Tuesday, 23 September 2008

Exemplary Moments in English History. 1649



















Signed for and in behalf of all the poor oppressed
people of England, and the whole world.

Gerrard Winstanley (and 44 others)

"That the earth was not made purposely for you, to be Lords of it,
and we to be your Slaves, Servants, and Beggers; but it was made
to be a common Livelihood to all, without respect of persons: And
that your buying and selling of Land, and the Fruits of it, one to
another, is The cursed thing, and was brought in by War; which
hath, and still does establish murder, and theft, In the hands of
some branches of Mankinde over others, which is the greatest
outward burden, and unrighteous power, that the Creation groans
under..."

Gerrard Winstanley, a creationist one must admit (though in his
writing God and Reason seem to be interchangeable) was a
founding member and guiding theoretician of the English Diggers.

They believed that land was a "common treasury" which belonged
collectively to the people. Especially poor people.

Great believers in direct action, in the spring of 1649, they proceeded
to cultivate a stretch of common land on George's Hill Surrey.

Needless to say this utopian experiment in agrarian communism
lasted less than a year. Not for nothing are the ill-gotten gains of
private property generally connected with the "power of the
murdering and theeving sword."

But it's hard to keep a good idea down and it keeps popping up:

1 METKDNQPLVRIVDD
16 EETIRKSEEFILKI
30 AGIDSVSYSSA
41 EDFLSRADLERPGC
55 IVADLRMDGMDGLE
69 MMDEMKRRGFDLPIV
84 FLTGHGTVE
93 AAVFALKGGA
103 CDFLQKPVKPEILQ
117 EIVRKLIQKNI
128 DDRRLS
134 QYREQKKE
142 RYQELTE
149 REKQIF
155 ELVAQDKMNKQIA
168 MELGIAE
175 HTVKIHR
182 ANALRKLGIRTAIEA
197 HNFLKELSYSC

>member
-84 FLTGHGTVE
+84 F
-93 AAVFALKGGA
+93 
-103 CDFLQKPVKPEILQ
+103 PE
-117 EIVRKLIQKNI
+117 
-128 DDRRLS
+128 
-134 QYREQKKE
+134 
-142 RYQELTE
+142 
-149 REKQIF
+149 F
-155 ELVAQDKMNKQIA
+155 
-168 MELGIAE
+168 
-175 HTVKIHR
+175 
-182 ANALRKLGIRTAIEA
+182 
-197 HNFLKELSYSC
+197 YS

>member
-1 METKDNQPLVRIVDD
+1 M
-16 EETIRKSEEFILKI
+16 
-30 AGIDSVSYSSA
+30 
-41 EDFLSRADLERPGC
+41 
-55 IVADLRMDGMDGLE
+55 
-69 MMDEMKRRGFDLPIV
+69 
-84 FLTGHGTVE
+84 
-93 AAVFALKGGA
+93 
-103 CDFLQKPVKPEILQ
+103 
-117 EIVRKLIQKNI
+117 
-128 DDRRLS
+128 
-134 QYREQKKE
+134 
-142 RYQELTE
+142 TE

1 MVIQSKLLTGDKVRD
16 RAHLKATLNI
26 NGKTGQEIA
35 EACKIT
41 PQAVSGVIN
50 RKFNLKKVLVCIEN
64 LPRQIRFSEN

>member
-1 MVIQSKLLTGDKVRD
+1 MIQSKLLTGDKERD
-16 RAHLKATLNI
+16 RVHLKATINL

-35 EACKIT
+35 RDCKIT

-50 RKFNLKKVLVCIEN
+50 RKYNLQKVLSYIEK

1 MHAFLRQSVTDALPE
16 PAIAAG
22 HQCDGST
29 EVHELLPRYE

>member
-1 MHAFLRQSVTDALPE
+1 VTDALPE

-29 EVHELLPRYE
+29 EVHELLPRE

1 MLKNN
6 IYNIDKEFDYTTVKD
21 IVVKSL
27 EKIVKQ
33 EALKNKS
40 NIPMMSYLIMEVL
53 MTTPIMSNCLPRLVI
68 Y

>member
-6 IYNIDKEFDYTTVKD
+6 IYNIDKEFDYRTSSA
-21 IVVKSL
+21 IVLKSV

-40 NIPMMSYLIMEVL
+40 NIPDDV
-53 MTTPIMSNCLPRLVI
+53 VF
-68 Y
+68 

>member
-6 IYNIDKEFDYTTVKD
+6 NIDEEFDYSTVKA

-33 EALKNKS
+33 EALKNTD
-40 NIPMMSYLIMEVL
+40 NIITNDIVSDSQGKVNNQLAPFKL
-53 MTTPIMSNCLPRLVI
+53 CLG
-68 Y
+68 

The anarchist agrarian collectives of the Spanish Civil War,

The San Francisco Diggers in the 60's.

Indirectly innumerable projects to give access to land to the poor
in Latin America.

All share something of Winstanley's vision.

Even the Queen, 11th in the Forbes richest monarch ranking
and worth a mere $600 million, is not immune.

Winstanley was a great promoter of the "Common-wealth."

Unfortunately I don't think Lizzie quite got the message right.


And even more unfortunately that old sword is still alive and
wielding.

1 comment:

Jon said...

Hi Valerie, I helped myself to the image and the Winstanley quote, although I made it a point to link to you. Thanks for the link to the SF Diggers, my friend, Quinton, was a digger. Looking back, they are as much a part of the American radical tradition as anyone. Thanks for the Winstanley especially, many years ago, when I fell out of love with Trotsky, I fell in love with Winstanley, mostly thanks to Christopher Hill's "The World Turned Upside Down." (Trotsky and I are still on speaking terms.)